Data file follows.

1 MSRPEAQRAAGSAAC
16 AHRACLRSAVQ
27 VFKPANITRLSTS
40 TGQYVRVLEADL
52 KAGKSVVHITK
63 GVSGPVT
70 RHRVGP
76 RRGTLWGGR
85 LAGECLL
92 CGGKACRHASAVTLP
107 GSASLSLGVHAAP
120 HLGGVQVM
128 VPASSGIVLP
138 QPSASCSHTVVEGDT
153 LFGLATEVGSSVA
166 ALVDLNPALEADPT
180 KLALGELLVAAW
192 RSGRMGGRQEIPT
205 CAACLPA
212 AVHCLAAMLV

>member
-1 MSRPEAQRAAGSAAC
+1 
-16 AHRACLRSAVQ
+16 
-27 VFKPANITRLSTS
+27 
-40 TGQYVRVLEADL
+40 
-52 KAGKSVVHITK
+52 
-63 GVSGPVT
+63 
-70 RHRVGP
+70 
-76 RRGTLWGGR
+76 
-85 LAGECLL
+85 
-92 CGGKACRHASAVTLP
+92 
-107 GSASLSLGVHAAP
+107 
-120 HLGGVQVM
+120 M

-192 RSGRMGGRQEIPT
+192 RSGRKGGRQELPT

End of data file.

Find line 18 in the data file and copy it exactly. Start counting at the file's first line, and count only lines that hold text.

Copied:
192 RSGRMGGRQEIPT